Following the deaths of two more hunger strikers in Northern Ireland, there is now an intense effort under way to persuade the remaining men taking part in the fast to give up their protest.
Pressure is coming from the Roman Catholic church, the Irish Republic's government, and some of the families of the hungerstrikers as well as British officials.
The Roman Catholic Bishop of Londonberry, Edward Daly, has appealed to the relatives to follow the example of the Quinn family who instructed medical staff to save the life of Paddy Quinn. He has been taken to a Belfast hospital where he is being fed intravenously. When he entered a coma after 47 days on hunger strike, Quinn's family decided he was incabable of making a rational decision.
Dr. Daly, who has played a leading role in trying to resolve the hunger strike, appealed in a statement to the hungerstrikers to end their protest: "Your families want you to live. I want you to live. Nothing further can be gained by further deaths on hunger strike. Give an opportunity for discussions to take place in a calmer and less tense atmosphere."
In the background is the fear openly expressed in Dublin that the IRA campaign now threatens to destabilize society south of the border with Northern Ireland.
The Irish police have already fought a pitched battle with pro-hunger strike marches outside the British Embassy in Dublin and it is becoming commonplace to see riot-helmeted police officers patrolling the city's streets.
Security sources say the danger is that the upsurge in emotional support for the hunger strikers will be channeled into revitalizing the IRA's terrorist campaign. There are already signs of the IRA reaping substantial financial rewards from abroad since the hunger strike became headline news.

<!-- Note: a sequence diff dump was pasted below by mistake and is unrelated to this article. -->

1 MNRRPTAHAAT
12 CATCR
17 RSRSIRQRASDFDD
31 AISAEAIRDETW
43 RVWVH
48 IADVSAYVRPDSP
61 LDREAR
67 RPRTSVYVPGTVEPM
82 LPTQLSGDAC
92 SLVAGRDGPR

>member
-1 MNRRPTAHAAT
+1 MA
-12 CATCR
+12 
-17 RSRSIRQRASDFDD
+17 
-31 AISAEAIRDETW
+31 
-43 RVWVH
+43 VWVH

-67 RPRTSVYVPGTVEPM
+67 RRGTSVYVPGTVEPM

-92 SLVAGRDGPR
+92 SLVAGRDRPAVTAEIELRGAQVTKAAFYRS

Now their leaders have to decide if they want to mount a direct challenge to the political leadership south of the border in the Republic of Ireland as they have done in Ulster.
Bishop Daly also criticized the British government in his statement for what he called "duplicity in its relations with those seeking and working for a solution."
He said British officials were prepared to say off the record what they were not prepared to have written down -- a comment on attempts to persuade London to put in writing the improvements it would institute in the prison regime in Northern Ireland if the fast ended.
Dr. Daly said he doubted whether, after several years of imprisonment, many of the republican prisoners in Northern Ireland were able to rationalize their situation.
The most outspoken condemnation of the Provisional wing of the Irish Republican Army (IRA) for their part in the hunger strike, meanwhile, has come from the new prime minister of the Irish Republic, Garret FitzGerald.
In Dublin Dr. FitzGerald said the prison protest had begun several years ago when men there first refused to wash and clean out their cells.
"The prison protest was intended by the Provisional IRA to intensify their campaign outside the prison," Dr. FitzGerald said. He accused the Provisional IRA of "thwarting" efforts to end the crisis.
"The prisoners represent themselves as belonging to a military command structure," Dr. FitzGerald said. "It is clear that those who are in charge of this structure can at any time resolve the crisis by ordering the hunger strikers to end their protests.
"They have not done so. They cannot evade responsibility in the deaths of the hunger strikers, although they seek to do so by manipulation of the media," he said.
Relations between the British and Irish governments have reached a new low point since Dr. FitzGerald took office on June 30. Besides his hard words for the IRA, FitzGerald has taken an extremely tough line toward London over the hunger strike and has criticized British Prime Minister Margaret Thatcher and her government for mi ssing opportunities for ending the protest.